# How do you integrate 1/(x^3 +4x) using partial fractions?

Nov 13, 2017

The answer is $= \frac{1}{4} \ln \left(| x |\right) - \frac{1}{8} \ln \left({x}^{2} + 4\right) + C$

#### Explanation:

Perform the decomposition into partial fractions

$\frac{1}{{x}^{3} + 4 x} = \frac{1}{x \left({x}^{2} + 4\right)} = \frac{A}{x} + \frac{B x + C}{{x}^{2} + 4}$

$= \frac{A \left({x}^{2} + 4\right) + x \left(B x + C\right)}{x \left({x}^{2} + 4\right)}$

The denominators are the same, compare the numerators

$1 = A \left({x}^{2} + 4\right) + x \left(B x + C\right)$

Let, $x = 0$, $\implies$, $1 = 4 A$, $\implies$, $A = \frac{1}{4}$

Coefficients of ${x}^{2}$

$0 = A + B$, $\implies$, $B = - A = - \frac{1}{4}$

Coefficients of $x$

$0 = C$

Therefore,

$\frac{1}{{x}^{3} + 4 x} = \frac{\frac{1}{4}}{x} + \frac{\left(- \frac{1}{4}\right) x}{{x}^{2} + 4}$

So,

$\int \frac{\mathrm{dx}}{{x}^{3} + 4 x} = \int \frac{\frac{1}{4} \mathrm{dx}}{x} + \int \frac{\left(- \frac{1}{4} \mathrm{dx}\right) x}{{x}^{2} + 4}$

$= \frac{1}{4} \int \frac{\mathrm{dx}}{x} - \frac{1}{4} \int \frac{x \mathrm{dx}}{{x}^{2} + 4}$

Perform the second integral by substitution

Let $u = {x}^{2} + 4$, $\implies$, $\mathrm{du} = 2 x \mathrm{dx}$

So

$\frac{1}{4} \int \frac{x \mathrm{dx}}{{x}^{2} + 4} = \frac{1}{8} \int \frac{\mathrm{du}}{u} = \frac{1}{8} \ln u = \frac{1}{8} \ln \left({x}^{2} + 4\right)$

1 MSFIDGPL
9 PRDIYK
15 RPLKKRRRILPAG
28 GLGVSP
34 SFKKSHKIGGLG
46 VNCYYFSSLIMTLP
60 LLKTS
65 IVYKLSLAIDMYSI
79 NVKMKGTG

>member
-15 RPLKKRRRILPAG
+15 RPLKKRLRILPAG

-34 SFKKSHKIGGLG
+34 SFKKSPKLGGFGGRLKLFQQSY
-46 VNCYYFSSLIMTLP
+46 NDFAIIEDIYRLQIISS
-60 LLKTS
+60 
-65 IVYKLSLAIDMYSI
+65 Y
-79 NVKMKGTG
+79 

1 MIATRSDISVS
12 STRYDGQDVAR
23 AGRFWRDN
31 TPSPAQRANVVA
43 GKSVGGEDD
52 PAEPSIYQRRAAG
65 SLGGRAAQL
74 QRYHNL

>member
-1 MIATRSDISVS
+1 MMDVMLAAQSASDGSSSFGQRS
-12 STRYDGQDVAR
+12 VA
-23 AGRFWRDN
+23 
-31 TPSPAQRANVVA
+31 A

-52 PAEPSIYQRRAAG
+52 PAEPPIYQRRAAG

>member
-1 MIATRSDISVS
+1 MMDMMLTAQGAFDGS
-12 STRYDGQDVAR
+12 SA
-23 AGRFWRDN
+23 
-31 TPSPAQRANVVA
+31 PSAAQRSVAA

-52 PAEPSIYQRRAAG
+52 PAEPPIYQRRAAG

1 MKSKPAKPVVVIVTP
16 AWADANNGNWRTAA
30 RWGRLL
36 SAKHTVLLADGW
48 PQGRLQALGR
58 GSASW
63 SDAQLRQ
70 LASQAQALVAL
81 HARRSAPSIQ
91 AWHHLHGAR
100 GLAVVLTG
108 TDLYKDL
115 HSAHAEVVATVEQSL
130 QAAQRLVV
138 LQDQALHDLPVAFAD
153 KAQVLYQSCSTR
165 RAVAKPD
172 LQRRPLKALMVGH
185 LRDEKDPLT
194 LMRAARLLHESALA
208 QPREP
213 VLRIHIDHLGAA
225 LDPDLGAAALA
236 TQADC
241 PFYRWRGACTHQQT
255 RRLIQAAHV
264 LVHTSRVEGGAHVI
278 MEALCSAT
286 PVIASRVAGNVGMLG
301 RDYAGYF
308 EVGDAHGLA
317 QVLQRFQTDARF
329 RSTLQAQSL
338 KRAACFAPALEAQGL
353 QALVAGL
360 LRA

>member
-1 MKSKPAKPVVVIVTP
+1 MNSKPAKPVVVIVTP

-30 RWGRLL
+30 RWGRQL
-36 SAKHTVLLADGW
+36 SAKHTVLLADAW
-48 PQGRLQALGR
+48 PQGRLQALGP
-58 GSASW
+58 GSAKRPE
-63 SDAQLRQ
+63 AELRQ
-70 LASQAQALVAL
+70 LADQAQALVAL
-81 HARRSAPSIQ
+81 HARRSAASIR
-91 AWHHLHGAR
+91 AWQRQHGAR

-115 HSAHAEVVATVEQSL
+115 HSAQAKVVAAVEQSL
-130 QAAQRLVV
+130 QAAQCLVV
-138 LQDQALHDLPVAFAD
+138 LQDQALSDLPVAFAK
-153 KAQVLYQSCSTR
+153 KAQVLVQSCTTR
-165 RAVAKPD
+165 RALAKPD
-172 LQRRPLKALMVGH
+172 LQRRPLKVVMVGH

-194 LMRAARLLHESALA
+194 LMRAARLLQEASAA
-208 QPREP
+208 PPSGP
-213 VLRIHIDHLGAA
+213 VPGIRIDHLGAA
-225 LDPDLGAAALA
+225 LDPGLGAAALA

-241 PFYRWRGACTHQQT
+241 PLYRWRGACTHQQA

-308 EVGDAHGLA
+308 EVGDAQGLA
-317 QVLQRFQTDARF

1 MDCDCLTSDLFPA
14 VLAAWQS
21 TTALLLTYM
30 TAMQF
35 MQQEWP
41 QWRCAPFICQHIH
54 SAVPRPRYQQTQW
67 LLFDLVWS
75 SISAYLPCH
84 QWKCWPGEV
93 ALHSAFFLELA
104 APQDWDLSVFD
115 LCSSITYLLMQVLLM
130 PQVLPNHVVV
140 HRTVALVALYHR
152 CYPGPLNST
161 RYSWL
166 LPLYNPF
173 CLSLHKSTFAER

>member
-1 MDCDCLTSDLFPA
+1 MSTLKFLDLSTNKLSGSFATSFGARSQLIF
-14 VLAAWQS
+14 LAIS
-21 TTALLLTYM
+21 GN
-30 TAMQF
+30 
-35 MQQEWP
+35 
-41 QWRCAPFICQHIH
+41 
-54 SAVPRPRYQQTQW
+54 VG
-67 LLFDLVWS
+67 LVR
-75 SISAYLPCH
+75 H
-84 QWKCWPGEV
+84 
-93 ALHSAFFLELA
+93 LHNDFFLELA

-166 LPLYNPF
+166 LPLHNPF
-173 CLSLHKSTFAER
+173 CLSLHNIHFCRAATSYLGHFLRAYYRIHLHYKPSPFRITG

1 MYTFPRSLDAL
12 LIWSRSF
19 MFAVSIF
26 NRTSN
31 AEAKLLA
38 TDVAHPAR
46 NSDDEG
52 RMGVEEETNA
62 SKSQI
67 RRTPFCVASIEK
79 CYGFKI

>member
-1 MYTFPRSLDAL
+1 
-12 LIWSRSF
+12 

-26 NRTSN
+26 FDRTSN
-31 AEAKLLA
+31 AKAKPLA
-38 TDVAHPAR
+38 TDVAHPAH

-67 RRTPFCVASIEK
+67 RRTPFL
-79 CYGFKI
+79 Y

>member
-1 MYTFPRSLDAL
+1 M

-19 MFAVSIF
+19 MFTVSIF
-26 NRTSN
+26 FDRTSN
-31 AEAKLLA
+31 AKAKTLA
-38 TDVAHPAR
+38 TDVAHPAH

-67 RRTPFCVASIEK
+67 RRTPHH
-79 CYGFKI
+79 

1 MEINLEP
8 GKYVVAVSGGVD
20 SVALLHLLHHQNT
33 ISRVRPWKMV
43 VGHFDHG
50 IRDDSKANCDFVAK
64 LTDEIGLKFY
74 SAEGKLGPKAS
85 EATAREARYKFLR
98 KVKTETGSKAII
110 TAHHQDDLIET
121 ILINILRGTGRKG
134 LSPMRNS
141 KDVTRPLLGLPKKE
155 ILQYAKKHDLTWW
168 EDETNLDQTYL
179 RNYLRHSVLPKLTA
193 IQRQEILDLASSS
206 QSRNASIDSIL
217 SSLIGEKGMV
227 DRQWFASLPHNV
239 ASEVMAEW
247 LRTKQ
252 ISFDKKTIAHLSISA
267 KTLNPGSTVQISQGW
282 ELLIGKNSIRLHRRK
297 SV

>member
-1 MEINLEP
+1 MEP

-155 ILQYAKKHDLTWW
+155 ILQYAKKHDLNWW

$\int \frac{\mathrm{dx}}{{x}^{3} + 4 x} = \frac{1}{4} \ln \left(| x |\right) - \frac{1}{8} \ln \left({x}^{2} + 4\right) + C$

Nov 13, 2017

$\frac{1}{4} \cdot L n x - \frac{1}{8} \cdot L n \left({x}^{2} + 4\right) + C = \frac{1}{8} \cdot L n \left({x}^{2} / \left({x}^{2} + 4\right)\right) + C$

#### Explanation:

$\int \frac{\mathrm{dx}}{{x}^{3} + 4 x}$

=$\int \frac{\mathrm{dx}}{x \cdot \left({x}^{2} + 4\right)}$

=$\frac{1}{4} \cdot \int \frac{4 \cdot \mathrm{dx}}{x \cdot \left({x}^{2} + 4\right)}$

=$\frac{1}{4} \cdot \int \frac{\left({x}^{2} + 4\right) \cdot \mathrm{dx}}{x \left({x}^{2} + 4\right)}$-$\frac{1}{4} \cdot \int \frac{{x}^{2} \cdot \mathrm{dx}}{x \left({x}^{2} + 4\right)}$

=$\frac{1}{4} \cdot \int \frac{\mathrm{dx}}{x}$-$\frac{1}{4} \cdot \int \frac{x \cdot \mathrm{dx}}{{x}^{2} + 4}$

=$\frac{1}{4} \cdot L n x - \frac{1}{8} \cdot L n \left({x}^{2} + 4\right) + C$

=$\frac{1}{8} \cdot L n \left({x}^{2} / \left({x}^{2} + 4\right)\right) + C$

Nov 13, 2017

$\frac{1}{8} \ln | {x}^{2} / \left({x}^{2} + 4\right) | + C .$

#### Explanation:

Here is another way to solve the Problem, but without the

use of Partial Fractions.

Let, $I = \int \frac{1}{{x}^{3} + 4 x} \mathrm{dx} = \int \frac{1}{x \left({x}^{2} + 4\right)} \mathrm{dx} = \int \frac{x}{{x}^{2} \left({x}^{2} + 4\right)} \mathrm{dx} ,$ or,

$I = \frac{1}{2} \int \frac{2 x}{{x}^{2} \left({x}^{2} + 4\right)} \mathrm{dx} .$

Subst. ${x}^{2} = t \Rightarrow 2 x \mathrm{dx} = \mathrm{dt} .$

$\therefore I = \frac{1}{2} \int \frac{1}{t \left(t + 4\right)} \mathrm{dt} = \frac{1}{2} \int \frac{1}{{t}^{2} + 4 t} \mathrm{dt} ,$

$= \frac{1}{2} \int \frac{1}{\left({t}^{2} + 4 t + 4 - 4\right)} \mathrm{dt} ,$

$= \frac{1}{2} \int \frac{1}{{\left(t + 2\right)}^{2} - {2}^{2}} \mathrm{dt} .$

Since, $\int \frac{1}{{y}^{2} - {a}^{2}} \mathrm{dy} = \frac{1}{2 a} \ln | \frac{y - a}{y + a} | ,$

$I = \frac{1}{2} \cdot \frac{1}{2 \cdot 2} \ln | \frac{\left(t + 2\right) - 2}{\left(t + 2\right) + 2} | ,$

$= \frac{1}{8} \ln | \frac{t}{t + 4} | ,$

$\Rightarrow I = \frac{1}{8} \ln | {x}^{2} / \left({x}^{2} + 4\right) | + C .$